Resources:

Guidelines for Pregnant and Breastfeeding Mothers During the Coronavirus Pandemic

Will Breast Milk Protect My Baby From Getting Sick? Passive Immunity 101

AAP management of infants born to COVID-19 mothers

Up to date Coronavirus disease 2019 (COVID-19): Pregnancy Issues

https://pediatrics.aappublications.org/content/pediatrics/early/2020/03/16/peds.2020-0702.full.pdf?fbclid=IwAR1ms0J9bN42r0heQJvu1uCPwUzUOhPQ6U4T40Vs2xdTh-bZB81cBU8jjk8 Epidemiological Characteristics of 2143 Pediatric Patients With 2019 Coronavirus Disease in China

https://obgyn.onlinelibrary.wiley.com/doi/pdf/10.1002/ijgo.13146?fbclid=IwAR0nIVUfZ_HAMWQZUlCjjqQinnAJuaLNRldNub7yyW9FLGsfcMZbnBMR36c  Expert consensus for managing pregnant women and neonates born to mothers with suspected or confirmed novel coronavirus (COVID-19) infection

WHO Q&A on COVID-19, pregnancy, childbirth and breastfeeding

https://www.nature.com/articles/s41591-020-0843-2?fbclid=IwAR14RqyqrRtEeZgQCYNT8IM3bNGQ6j0uF9y_EkBbBium5Jt_QWhKYehMD2w   Brief CommunicationRespiratory virus shedding in exhaled breath and efficacy of face masks

https://jamanetwork.com/journals/jama/fullarticle/2763854?utm_source=facebook&fbclid=IwAR2KTOPf4HvYGvl_-ie2MDNrcnEnW5ga7Y01wjzpKZfrP4fWJGxMqRzlkAw    Antibodies in Infants Born to Mothers With COVID-19 Pneumonia

https://www.nejm.org/doi/full/10.1056/NEJMc2007605?query=TOC&fbclid=IwAR0omwQoUwDNQBZO8cXa8BZU0dmy-M_NPFaqtLHSjroEo28KMGUVXbY8FkE   Outcome of Coronavirus spectrum infections (SARS, MERS, COVID 1 -19) during pregnancy: a systematic review and meta-analysis

https://www.aappublications.org/news/2020/04/02/infantcovidguidance040220?fbclid=IwAR00V2zvgO4h6HCIzuLV0BCfgVh_-hKyuohD6wO5ZQzCFOPaOrw6XduWH4Q Care of the COVID mother/baby that follows AAP guidelines, including recommending separation of mother and baby.

Outcome of Coronavirus spectrum infections (SARS, MERS, COVID 1 -19) during pregnancy: a systematic review and meta-analysis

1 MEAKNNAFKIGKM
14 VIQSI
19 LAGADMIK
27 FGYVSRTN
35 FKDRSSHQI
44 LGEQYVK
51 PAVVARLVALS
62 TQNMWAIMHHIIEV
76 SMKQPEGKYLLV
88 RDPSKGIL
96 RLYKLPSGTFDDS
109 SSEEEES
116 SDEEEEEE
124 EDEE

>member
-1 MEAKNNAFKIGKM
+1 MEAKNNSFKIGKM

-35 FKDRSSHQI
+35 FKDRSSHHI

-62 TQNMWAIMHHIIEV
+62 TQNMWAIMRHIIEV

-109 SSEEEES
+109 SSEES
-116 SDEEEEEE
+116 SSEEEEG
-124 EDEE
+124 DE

Guidelines for Pregnant and Breastfeeding Mothers During the Coronavirus Pandemic

Photo Credit: Shutter Stock

By the Fed is Best Foundation Health Professional Team

We have summarized the current recommendations by the Centers for Disease Control  for Pregnant and Breastfeeding Mothers in the wake of the Coronavirus Pandemic (COVID-19). The American College of Obstetricians and Gynecologists have also endorsed the CDC recommendations. This information is intended to inform health care professionals and pregnant mothers who are confirmed positive for COVID-19 or persons under investigation (PUI) for COVID-19 in the hospital and postpartum settings.

The symptoms of coronavirus for pregnant and lactating mothers and infants are the same as those of the general population, which include but are not limited to:

  • Fever 
  • Cough
  • Shortness of Breath
  • Fatigue
  • Poor appetite
  • Sputum production 
  • Body aches

The United States is currently has the highest number of coronavirus cases in the world, particularly in New York, New Jersey, California and Washington State. See the current world distribution of Coronavirus cases here. Continue reading

Relactation: A Science Based How To Guide

By Jody Segrave-Daly, RN, IBCLC